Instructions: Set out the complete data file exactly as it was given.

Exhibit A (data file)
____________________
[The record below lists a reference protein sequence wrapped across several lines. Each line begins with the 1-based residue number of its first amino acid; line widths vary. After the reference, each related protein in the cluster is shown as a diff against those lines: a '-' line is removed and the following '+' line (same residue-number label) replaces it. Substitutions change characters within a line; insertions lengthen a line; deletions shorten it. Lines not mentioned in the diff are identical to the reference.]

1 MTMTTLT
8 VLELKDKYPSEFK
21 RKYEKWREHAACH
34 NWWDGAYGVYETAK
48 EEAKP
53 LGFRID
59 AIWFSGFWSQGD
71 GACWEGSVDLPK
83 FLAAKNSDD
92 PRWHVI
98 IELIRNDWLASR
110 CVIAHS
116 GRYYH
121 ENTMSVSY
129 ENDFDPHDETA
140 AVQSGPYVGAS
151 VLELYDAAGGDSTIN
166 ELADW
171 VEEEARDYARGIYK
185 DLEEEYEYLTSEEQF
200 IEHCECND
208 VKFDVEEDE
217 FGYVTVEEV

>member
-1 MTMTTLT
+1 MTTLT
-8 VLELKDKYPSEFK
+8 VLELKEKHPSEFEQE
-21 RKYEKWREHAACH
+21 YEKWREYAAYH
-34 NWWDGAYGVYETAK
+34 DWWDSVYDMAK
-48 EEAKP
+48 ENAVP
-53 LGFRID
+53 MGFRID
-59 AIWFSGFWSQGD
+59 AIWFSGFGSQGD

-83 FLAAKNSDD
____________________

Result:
[The record below lists a reference protein sequence wrapped across several lines. Each line begins with the 1-based residue number of its first amino acid; line widths vary. After the reference, each related protein in the cluster is shown as a diff against those lines: a '-' line is removed and the following '+' line (same residue-number label) replaces it. Substitutions change characters within a line; insertions lengthen a line; deletions shorten it. Lines not mentioned in the diff are identical to the reference.]

1 MTMTTLT
8 VLELKDKYPSEFK
21 RKYEKWREHAACH
34 NWWDGAYGVYETAK
48 EEAKP
53 LGFRID
59 AIWFSGFWSQGD
71 GACWEGSVDLPK
83 FLAAKNSDD
92 PRWHVI
98 IELIRNDWLASR
110 CVIAHS
116 GRYYH
121 ENTMSVSY
129 ENDFDPHDETA
140 AVQSGPYVGAS
151 VLELYDAAGGDSTIN
166 ELADW
171 VEEEARDYARGIYK
185 DLEEEYEYLTSEEQF
200 IEHCECND
208 VKFDVEEDE
217 FGYVTVEEV

>member
-1 MTMTTLT
+1 MTTLT
-8 VLELKDKYPSEFK
+8 VLELKEKHPSEFEQE
-21 RKYEKWREHAACH
+21 YEKWREYAAYH
-34 NWWDGAYGVYETAK
+34 DWWDSVYDMAK
-48 EEAKP
+48 ENAVP
-53 LGFRID
+53 MGFRID
-59 AIWFSGFWSQGD
+59 AIWFSGFGSQGD

-83 FLAAKNSDD